The Goddess Speaks
Clean freak picks up new habits
My girlfriend rolled her eyes and said disdainfully, "Oh no. You're a picker-upper." This was not the response I expected to my tale of messy house woe. I assumed another woman would understand the drudgery of constantly picking up after her family. I thought we'd bond over stories about half-empty cans of juice covered in ants, dirty Kleenex hardened into modernist table-top sculptures, and foot injuries caused by stepping on scattered toys.
Instead, she said in a tone that indicated a problem, "Jim is a picker-upper, too." I didn't understand. "I'm a putter-downer," she explained with an exasperated sigh. "I work on stuff and leave it out for a reason. He keeps putting my things away, and then I have to pull everything out again and figure out where I left off."
This led to a friendly debate about who had it worse, picker-uppers or putter-downers. I grumbled about the unfairness of PDs treating PUs like household servants. My friend complained that PUs cramped the style and freedom of PDs.
Right there was the heart of the conflict. In a PD's opinion, the natural condition of stuff is out, where it can be played with, scribbled on, picked at and eaten by roaches. The clean house that I view as the finished product of my good housekeeping, they see as a blank canvas for their creativity. PDs express themselves by embellishing their environment with an ever-changing organic imprint. It's just a matter of taste. Oh dear.
I slowly began to appreciate how frustrating life with me must be for my PDs. I sometimes pick up cups and wash them before the kids are done with their drinks. I have thrown away the Sunday paper before my husband has read it. I once filed my daughter's homework in her desk where she couldn't find it.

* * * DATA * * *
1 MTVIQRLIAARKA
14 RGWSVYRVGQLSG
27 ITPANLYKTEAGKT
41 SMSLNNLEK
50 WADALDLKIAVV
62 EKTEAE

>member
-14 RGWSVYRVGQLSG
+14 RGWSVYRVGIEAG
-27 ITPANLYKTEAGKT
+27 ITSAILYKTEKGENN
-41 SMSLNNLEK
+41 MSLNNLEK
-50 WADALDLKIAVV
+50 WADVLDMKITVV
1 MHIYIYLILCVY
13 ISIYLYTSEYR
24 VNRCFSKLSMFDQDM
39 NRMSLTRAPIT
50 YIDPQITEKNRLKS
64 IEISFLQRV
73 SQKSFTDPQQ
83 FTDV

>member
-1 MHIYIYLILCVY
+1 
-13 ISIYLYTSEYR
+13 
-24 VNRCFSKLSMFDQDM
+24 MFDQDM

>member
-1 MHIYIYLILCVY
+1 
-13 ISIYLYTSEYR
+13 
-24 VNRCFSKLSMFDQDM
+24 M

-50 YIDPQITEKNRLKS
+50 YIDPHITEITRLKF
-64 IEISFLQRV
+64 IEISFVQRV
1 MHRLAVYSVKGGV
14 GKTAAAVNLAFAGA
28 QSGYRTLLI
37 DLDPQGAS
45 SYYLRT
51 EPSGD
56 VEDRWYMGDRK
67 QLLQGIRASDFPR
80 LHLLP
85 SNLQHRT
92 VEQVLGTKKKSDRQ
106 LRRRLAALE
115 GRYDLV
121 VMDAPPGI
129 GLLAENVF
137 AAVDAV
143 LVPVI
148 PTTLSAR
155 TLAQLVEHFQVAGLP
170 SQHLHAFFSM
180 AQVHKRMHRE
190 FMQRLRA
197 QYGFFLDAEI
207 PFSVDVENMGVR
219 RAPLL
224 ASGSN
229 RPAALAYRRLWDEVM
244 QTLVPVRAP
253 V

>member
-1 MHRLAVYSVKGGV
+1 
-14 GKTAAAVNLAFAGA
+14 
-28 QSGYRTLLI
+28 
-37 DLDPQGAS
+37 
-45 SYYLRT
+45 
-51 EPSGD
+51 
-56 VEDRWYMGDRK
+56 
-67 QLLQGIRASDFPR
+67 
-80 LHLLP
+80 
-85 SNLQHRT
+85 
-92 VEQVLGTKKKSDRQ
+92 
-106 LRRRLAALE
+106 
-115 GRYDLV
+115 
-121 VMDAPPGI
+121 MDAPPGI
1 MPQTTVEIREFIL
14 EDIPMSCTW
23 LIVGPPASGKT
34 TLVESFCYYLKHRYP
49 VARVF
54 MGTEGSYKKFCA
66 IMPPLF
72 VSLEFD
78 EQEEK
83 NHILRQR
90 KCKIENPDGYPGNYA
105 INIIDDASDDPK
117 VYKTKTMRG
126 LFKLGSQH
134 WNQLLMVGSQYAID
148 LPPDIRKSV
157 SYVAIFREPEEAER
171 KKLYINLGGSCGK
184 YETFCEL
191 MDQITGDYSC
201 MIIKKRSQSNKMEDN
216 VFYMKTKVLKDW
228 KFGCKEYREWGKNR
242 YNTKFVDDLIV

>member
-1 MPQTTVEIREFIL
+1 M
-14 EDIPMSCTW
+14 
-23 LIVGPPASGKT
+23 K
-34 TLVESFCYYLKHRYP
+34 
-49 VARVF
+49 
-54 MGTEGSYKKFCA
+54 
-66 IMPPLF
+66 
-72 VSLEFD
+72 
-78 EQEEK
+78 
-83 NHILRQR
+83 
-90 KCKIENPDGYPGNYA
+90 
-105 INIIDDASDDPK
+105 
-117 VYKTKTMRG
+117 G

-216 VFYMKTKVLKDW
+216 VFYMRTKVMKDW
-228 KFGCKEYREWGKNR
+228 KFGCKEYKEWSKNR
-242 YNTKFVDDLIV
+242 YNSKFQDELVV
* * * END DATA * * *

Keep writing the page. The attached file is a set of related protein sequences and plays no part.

Harmless compulsions. But I had to admit that some of my PU habits were unreasonable and even irrational. Like when I periodically reorganize closets so nobody knows where anything is, and then complain because they are constantly asking me to find things for them. Honestly, if I'm going to insist on being a picker-upper, I should get used to being the getter-outer as well. As my 8-year-old son concisely put it, "Well, duh, Mom."
I resolved to change my ways. It's stressful but I'm managing. I've learned to let Legos decorate my carpet, and the other morning, I left the half-full coffeepot on the counter to scent my home with the sweet smell of domesticity. (Don't laugh. I'm really trying here, OK?)
Some stuff I can't let lie. I draw the line at any item soiled with bodily fluid. And thank God the sky hasn't fallen, because that I would definitely have to pick up.
Dawn Yoshimura Sinclair is a Honolulu writer.
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